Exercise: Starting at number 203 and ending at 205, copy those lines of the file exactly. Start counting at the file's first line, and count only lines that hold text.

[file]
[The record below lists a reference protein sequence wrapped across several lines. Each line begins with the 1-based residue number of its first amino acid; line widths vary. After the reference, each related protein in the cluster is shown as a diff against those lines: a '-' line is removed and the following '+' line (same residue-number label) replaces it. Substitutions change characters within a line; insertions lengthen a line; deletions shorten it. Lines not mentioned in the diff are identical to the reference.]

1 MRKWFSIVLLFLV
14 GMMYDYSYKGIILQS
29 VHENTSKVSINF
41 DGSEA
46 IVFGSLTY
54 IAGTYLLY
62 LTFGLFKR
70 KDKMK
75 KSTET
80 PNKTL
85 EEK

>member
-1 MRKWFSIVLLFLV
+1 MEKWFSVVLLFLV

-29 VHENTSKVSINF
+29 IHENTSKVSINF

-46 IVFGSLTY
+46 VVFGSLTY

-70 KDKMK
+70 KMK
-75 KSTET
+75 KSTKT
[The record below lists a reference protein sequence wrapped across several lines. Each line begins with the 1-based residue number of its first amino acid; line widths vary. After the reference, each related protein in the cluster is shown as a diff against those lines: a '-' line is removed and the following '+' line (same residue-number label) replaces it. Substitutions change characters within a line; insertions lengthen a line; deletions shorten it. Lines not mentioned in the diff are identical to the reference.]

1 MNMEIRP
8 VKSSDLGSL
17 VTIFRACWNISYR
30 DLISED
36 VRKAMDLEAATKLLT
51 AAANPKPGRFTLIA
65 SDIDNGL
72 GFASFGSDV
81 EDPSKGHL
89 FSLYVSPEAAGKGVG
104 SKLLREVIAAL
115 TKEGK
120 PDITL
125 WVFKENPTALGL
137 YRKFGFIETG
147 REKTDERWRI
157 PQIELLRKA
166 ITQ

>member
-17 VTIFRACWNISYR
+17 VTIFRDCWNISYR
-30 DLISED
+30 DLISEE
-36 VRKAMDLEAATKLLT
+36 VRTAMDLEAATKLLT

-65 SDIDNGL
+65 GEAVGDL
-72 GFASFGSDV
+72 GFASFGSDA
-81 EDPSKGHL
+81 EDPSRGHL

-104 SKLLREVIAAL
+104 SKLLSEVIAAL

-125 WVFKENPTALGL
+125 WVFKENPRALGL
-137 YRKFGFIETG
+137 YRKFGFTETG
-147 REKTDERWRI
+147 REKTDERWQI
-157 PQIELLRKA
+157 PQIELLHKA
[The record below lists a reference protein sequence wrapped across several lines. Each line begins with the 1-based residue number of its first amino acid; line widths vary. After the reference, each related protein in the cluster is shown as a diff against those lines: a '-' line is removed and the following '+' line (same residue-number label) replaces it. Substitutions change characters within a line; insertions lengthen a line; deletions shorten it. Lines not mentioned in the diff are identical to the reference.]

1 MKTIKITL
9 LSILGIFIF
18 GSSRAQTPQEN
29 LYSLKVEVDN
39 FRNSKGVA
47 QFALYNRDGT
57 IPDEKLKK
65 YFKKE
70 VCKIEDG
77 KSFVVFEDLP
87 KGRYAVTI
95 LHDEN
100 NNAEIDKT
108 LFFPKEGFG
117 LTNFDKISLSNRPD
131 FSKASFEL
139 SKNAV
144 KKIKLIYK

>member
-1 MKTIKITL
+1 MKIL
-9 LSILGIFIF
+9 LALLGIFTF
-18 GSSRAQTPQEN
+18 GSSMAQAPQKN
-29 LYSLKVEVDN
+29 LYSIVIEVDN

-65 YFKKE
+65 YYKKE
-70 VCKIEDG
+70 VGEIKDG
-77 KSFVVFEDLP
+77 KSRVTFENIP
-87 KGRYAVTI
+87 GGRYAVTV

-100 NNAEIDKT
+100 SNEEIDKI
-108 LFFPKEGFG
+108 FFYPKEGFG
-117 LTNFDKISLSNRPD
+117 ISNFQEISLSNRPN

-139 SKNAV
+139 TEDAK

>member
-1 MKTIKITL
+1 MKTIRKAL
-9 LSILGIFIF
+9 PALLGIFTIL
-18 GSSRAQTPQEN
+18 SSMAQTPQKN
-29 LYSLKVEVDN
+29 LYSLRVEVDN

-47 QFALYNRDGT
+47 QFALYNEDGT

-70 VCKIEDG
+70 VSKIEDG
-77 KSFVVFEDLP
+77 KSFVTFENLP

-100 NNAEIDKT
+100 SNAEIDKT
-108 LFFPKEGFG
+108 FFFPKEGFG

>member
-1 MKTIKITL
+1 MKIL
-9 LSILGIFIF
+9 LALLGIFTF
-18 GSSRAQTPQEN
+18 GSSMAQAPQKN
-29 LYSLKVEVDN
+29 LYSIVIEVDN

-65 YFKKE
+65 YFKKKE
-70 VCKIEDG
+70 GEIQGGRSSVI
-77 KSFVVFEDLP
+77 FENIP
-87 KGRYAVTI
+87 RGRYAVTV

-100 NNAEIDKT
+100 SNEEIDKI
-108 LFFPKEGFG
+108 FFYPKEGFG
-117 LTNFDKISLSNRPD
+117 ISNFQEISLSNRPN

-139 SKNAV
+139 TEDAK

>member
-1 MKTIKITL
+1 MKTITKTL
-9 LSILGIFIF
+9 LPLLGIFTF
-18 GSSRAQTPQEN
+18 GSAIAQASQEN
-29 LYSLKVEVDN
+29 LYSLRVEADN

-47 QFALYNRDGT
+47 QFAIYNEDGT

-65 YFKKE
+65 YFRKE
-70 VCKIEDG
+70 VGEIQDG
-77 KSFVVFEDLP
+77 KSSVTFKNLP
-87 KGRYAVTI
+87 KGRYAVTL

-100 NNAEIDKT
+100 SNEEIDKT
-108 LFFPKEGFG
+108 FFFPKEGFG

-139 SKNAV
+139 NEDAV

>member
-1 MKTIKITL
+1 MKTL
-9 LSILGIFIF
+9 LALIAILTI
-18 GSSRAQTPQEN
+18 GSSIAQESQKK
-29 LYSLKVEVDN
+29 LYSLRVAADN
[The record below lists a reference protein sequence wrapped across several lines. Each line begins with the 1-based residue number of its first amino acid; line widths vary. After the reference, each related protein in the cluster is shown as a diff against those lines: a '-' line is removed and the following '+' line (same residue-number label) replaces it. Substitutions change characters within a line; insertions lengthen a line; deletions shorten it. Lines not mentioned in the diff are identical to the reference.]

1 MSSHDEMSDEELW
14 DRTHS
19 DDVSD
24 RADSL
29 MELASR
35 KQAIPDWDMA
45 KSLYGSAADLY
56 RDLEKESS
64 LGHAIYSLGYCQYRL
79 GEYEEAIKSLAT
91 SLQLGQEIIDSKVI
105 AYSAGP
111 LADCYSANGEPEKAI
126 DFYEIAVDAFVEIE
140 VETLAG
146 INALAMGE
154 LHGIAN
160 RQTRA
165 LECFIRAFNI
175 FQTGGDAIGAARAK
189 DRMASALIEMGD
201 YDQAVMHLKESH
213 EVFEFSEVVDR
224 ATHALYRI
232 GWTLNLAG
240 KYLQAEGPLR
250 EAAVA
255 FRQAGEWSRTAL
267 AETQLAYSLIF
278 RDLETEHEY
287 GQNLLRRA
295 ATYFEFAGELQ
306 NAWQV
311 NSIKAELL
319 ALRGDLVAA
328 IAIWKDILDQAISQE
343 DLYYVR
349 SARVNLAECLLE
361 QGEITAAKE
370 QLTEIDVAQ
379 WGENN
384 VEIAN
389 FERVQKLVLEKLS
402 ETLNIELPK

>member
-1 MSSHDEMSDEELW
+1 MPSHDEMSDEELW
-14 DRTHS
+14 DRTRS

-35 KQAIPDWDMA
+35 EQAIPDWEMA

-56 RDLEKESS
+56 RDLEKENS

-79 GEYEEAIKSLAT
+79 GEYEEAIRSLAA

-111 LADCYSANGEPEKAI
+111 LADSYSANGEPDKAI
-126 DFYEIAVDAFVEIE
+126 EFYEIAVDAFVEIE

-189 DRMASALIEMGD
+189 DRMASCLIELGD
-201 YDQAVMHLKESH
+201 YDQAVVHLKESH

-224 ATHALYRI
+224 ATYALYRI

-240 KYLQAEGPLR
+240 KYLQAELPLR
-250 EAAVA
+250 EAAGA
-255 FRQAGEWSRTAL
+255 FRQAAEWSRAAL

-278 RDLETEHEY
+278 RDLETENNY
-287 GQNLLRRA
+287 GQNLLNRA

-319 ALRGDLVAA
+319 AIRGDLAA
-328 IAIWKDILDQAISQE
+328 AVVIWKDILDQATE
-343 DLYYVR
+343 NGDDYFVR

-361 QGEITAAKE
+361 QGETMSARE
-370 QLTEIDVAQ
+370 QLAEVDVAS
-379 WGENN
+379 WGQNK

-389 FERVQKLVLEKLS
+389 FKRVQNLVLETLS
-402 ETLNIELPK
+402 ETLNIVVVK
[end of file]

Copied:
140 VETLAG
146 INALAMGE
154 LHGIAN